In addition, α– and β-pinene are found in pine and other coniferous trees, as well as in sage, wormwood, and eucalyptus (https://www.ncbi.nlm.nih.gov/pmc/articles/PMC2803591/). A-pinene is also found in olives, rosemary, sassafras, and bergamot. It is the most common natural terpene. B-pinene is also found in hops and cumin.
A-pinene is known for its inhibitory effect on root growth in many plant species. This is due to the formation of reactive oxygen species that cause oxidative stress in the root system. Many plant species are thought to secrete it from their leaves as a natural herbicide, preventing other plants from competing with them for resources (https://www.ncbi.nlm.nih.gov/pubmed/21350392).
Pinene also has medical applications. In an animal study, pinene demonstrated properties against an infectious bronchitis virus. Another study showed that pinene has a bactericidal effect on methicillin-resistant Staphylococcus aureus (MRSA) and an antifungal effect on Candida albicans (https://www.mdpi.com/1420-3049/17/6/6305).
Linalool is a monoterpenoid with the chemical formula C10H18O, which can be found in many herbs such as mint, laurel, cinnamon, birch and some citrus fruits. This chiral molecule has two enantiomers, S-linalool and R-linalool, which have different aromas and are found in different plants (https://www.sciencedirect.com/topics/agricultural-and-biological-sciences/linalool).
S-linalool, also known as the “left” enantiomer, is found in coriander, palmarosa herb and sweet orange. Its aroma is sweet and floral. R-linalool, or the “right” enantiomer, is found in lavender, basil, and bay leaf, and has a woody and astringent aroma.
One of the medical uses of linalool is its anxiolytic action, which helps reduce anxiety (https://www.ncbi.nlm.nih.gov/pubmed/18323320). Lavender, which contains R-linalool, has been used as a sedative for many years, and recent studies on rats have confirmed its ability to modulate locomotion and motor movements.
Other interesting cannabis terpenes
Eucalyptol is a monoterpenoid widely found in nature. Like cannabis, it is found in eucalyptus, tea tree, bay leaf, basil and sage. It is well known for its antiseptic, antibacterial and anti-inflammatory properties.
G-terpinen, a monoterpene found in various citrus fruits and herbs such as oregano and marjoram, has antioxidant properties .
Phytol is a diterpenoid, used by insects as a deterrent to predators and also used in various household products such as detergents and soaps.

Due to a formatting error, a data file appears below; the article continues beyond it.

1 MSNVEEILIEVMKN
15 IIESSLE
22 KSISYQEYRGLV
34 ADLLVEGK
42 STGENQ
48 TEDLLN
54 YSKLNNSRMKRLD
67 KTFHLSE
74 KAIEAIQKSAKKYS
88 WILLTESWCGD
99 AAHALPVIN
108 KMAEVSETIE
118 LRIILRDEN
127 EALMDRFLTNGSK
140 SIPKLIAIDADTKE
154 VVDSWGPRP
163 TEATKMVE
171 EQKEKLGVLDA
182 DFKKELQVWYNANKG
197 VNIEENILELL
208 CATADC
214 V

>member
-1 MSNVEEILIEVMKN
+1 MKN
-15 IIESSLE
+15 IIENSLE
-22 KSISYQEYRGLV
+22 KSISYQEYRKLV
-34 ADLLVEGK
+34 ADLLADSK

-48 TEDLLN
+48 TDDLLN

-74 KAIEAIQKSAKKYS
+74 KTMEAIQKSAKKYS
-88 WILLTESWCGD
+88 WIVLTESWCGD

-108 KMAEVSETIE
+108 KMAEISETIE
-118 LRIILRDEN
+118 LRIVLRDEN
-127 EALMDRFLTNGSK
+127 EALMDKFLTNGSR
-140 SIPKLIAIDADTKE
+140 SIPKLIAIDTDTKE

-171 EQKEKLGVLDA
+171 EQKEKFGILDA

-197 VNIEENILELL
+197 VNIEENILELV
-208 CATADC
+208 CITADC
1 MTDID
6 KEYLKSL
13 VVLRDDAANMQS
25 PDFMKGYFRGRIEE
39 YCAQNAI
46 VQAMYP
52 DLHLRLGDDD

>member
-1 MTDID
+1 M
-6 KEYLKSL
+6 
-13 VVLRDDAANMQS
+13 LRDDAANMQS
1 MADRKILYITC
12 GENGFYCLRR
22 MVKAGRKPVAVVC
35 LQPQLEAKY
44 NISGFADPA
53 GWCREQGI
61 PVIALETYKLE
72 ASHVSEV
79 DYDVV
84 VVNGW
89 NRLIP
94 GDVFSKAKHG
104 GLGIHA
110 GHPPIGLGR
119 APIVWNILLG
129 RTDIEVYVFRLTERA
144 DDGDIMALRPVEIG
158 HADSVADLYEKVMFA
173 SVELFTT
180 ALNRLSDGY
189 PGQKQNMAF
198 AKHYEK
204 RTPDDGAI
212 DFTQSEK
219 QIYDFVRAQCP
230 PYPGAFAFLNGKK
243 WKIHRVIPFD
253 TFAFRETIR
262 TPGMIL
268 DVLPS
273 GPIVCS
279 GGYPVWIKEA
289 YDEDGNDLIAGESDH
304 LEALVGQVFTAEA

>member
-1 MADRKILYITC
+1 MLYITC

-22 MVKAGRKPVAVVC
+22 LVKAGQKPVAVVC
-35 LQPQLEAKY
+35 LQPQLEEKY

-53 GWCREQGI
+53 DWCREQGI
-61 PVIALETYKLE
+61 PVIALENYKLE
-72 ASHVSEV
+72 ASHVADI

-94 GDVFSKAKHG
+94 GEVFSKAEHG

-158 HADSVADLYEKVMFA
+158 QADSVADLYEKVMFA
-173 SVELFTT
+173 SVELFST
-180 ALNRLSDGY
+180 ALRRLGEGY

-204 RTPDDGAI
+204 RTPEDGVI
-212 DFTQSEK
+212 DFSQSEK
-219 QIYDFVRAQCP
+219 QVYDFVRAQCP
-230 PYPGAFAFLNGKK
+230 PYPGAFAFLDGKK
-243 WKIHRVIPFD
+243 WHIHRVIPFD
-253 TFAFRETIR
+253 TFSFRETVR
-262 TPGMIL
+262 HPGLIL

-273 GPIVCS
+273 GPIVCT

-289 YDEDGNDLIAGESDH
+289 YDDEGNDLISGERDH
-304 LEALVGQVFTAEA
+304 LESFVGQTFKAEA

B-caryophyllene is a sesquiterpene found in cloves, rosemary and hops. It exhibits anti-inflammatory effects and has been shown to act as a selective CB2 receptor agonist (no other terpenes or terpenoids have been found to affect CB receptors). Caryophyllene oxide is a substance in cannabis that is identified by drug sniffing dogs .
Nerolidol – found in neroli, ginger and jasmine, it is a sesquiterpenoid with a fresh, woody aroma. It is currently being investigated as an aid to transdermal drug delivery (because of its ability to penetrate the skin) and as an inhibitor of the protozoan Leishmania .
Guaiol – is a sesquiterpenoid found in cypress and guaiacum (a genus of five slow-growing shrubs and trees native to tropical America). Guaiacum itself has been used for centuries to relieve skeletal muscle pain and upper back spasm , as well as to treat syphilis . Guaiacum is also used to increase the productivity of coughs (by liquefying mucus in the respiratory tract).
Eudesmol – is another sesquiterpenoid, used as a fixative in perfumery, and trans – ß – farnesene acts as a natural insecticide for many plant species, including potatoes.
Differences in terpenes depending on the strain of cannabis
The concentration of terpenes and terpenoids can vary between strains and even between related individual plants. Even two clones of the same plant grown under different environmental conditions may contain different concentrations of these compounds.
Understanding which terpenes/terpenoids a strain contains can be important because the type and concentration of each will affect the effect it causes. The major difference between the dominant terpenes in indica strains and sativa strains can be significant:
Indica strains seem to be dominated by the presence of β-myrcene, while α-pinene or limonene are present in somewhat lower concentrations. Having a high concentration of myrcene, these strains are likely to have a relaxing and sedative effect.
The terpene profiles of sativa strains are not as reliably characterized because their profiles are not as predictable. Like indica strains, they may present β-myrcene as the dominant terpenoid, with α-pinene or α-terpinolene content as the second most important. But in some cases, α-pinene or α-terpinolenes may also be the dominant terpene. If it is the latter, the variety is likely to produce more of the typical euphoric, soaring high.
However, this is where things get even more complicated. While indica strains are known to often have high concentrations of myrcene, the researchers note that this is not always the case. They found that plants like the broad-leafed Afghan indica cannabis are more likely to contain high proportions of guaiol, eudesmol isomers and other unidentified compounds. And plants of the narrow-leaved C. indica type, which grows in the valleys of the Himalayas, contain more trans- ß-farnesene.
The health benefits of these terpenes are not fully understood, but they may contribute to the differences in medicinal properties found between different subspecies of cannabis. As our understanding grows, so will our knowledge of how best to develop and use new medical strains.